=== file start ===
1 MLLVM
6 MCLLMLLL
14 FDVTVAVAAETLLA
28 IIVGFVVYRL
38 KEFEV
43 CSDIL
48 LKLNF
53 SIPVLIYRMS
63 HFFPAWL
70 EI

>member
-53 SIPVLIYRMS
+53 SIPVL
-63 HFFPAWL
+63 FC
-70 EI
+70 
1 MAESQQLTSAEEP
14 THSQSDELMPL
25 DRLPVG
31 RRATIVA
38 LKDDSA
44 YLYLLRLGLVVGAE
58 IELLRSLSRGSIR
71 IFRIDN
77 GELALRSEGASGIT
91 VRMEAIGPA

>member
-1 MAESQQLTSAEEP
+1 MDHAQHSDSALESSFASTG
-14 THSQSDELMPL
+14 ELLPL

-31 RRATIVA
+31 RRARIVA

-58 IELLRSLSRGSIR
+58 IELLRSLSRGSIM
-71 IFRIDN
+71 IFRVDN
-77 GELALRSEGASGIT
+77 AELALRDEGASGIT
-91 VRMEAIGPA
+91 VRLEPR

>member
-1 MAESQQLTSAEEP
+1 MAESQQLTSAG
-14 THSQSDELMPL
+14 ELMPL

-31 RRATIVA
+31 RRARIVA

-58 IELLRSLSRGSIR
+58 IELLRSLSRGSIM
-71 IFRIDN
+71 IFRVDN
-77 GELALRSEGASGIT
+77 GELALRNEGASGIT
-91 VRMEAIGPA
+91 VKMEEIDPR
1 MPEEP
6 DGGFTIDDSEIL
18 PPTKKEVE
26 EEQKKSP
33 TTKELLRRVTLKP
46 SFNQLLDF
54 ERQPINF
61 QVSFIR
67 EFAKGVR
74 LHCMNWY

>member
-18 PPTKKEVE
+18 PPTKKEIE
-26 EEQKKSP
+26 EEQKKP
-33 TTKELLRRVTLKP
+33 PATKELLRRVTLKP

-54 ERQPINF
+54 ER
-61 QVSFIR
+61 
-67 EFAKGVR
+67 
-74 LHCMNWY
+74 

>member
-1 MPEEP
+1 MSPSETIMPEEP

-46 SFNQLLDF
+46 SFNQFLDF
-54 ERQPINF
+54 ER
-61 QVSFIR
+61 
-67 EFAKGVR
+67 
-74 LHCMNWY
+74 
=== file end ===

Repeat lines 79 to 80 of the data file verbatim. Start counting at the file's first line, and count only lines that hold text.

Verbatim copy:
-67 EFAKGVR
+67 